At $110 million (around £71 million) a piece, the Lightning does not come cheap and, like the previous Eurofighter project that produced the RAF’s Typhoon interceptor, the development programme has been beset by spiralling costs and serious equipment setbacks. During early trials pilots found that the helmets – which cost around £300,000 each – did not function when the plane hit turbulence, a potentially fatal failing in a combat environment, while more recently the entire test fleet was grounded earlier this year when cracks were found in the engine turbine blade.

Critics of the ambitious plan to provide a new generation of aircraft carriers with top-range fighters also say that at a time when the Government is trying to cut the deficit Britain simply cannot afford to continue with the most ambitious military project undertaken in recent British history.

But Philip Hammond, the Defence Secretary, who visited the American test site last week, said he remained committed to maintaining the £10 billion programme. He said Britain’s participation in the American-led F-35 venture will create 25,000 jobs and has the potential to earn an estimated £35 billion in exports during the life of the programme. In addition it will help to strengthen the transatlantic alliance.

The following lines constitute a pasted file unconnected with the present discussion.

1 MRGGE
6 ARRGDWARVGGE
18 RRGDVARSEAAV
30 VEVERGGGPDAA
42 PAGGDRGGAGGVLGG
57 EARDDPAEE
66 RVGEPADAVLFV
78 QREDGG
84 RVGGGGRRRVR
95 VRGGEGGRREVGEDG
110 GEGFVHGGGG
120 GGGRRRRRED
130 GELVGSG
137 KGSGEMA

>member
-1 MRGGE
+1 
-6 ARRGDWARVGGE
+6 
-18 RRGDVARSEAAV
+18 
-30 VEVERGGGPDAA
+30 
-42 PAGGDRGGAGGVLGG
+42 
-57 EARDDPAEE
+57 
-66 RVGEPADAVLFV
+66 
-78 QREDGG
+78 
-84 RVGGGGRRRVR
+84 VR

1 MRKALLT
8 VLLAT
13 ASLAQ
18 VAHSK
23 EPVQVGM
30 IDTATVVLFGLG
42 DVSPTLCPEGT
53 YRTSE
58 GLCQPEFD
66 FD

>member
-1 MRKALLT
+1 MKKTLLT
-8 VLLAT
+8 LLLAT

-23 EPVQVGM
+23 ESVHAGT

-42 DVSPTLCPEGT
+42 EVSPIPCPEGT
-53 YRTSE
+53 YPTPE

“It’s great to be back in the business of vertical landing aircraft again,” said Mr Hammond. “This aircraft will enable Britain to have one of the world’s leading war-fighting capabilities for many years to come.”

*Link for This article compiled by Roger Smith from reliable sources By Con Coughlin, Defence Editor, at Patuxent River Naval Base, Maryland 8:0AM BST 04 May 2013
*Speaking Image - Creation of DTN News ~ Defense Technology News 
*Photograph: IPF (International Pool of Friends) + DTN News / otherwise source stated
*This article is being posted from Toronto, Canada By DTN News ~ Defense-Technology News